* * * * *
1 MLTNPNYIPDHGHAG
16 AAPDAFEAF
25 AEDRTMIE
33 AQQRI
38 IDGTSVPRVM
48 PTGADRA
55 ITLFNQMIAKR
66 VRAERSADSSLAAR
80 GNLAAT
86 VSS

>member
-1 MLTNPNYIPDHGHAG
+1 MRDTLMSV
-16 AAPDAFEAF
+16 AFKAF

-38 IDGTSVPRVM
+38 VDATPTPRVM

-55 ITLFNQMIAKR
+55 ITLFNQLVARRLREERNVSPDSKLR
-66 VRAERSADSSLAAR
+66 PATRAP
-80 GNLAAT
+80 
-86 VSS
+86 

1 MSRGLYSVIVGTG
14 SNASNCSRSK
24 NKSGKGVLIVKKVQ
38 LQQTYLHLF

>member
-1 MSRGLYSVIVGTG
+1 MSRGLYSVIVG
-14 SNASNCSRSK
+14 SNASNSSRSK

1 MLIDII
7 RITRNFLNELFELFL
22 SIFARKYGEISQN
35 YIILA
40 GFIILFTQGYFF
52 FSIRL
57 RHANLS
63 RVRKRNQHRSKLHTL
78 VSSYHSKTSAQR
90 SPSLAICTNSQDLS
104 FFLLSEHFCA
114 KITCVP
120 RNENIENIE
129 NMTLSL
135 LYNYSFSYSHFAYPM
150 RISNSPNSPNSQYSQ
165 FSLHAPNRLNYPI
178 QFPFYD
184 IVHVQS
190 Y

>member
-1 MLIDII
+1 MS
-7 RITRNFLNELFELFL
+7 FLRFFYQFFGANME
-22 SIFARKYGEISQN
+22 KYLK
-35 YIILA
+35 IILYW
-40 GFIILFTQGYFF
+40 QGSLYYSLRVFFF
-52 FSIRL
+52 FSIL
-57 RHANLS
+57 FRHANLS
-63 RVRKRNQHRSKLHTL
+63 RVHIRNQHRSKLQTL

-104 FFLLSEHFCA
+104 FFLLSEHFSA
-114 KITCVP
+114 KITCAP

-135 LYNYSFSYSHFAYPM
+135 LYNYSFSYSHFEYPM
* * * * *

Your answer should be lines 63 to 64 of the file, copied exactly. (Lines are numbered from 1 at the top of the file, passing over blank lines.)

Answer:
+35 IILYW
-40 GFIILFTQGYFF